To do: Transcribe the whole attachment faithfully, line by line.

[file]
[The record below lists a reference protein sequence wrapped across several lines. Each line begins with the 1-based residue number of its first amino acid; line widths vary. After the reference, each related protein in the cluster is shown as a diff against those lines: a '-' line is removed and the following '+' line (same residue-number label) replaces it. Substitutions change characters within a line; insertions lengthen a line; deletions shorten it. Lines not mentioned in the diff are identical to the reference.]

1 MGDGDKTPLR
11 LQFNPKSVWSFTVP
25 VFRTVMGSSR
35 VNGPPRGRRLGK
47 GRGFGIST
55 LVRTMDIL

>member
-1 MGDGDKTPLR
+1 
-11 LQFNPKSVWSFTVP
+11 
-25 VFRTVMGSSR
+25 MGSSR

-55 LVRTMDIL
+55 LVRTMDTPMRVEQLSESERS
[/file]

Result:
[The record below lists a reference protein sequence wrapped across several lines. Each line begins with the 1-based residue number of its first amino acid; line widths vary. After the reference, each related protein in the cluster is shown as a diff against those lines: a '-' line is removed and the following '+' line (same residue-number label) replaces it. Substitutions change characters within a line; insertions lengthen a line; deletions shorten it. Lines not mentioned in the diff are identical to the reference.]

1 MGDGDKTPLR
11 LQFNPKSVWSFTVP
25 VFRTVMGSSR
35 VNGPPRGRRLGK
47 GRGFGIST
55 LVRTMDIL

>member
-1 MGDGDKTPLR
+1 
-11 LQFNPKSVWSFTVP
+11 
-25 VFRTVMGSSR
+25 MGSSR

-55 LVRTMDIL
+55 LVRTMDTPMRVEQLSESERS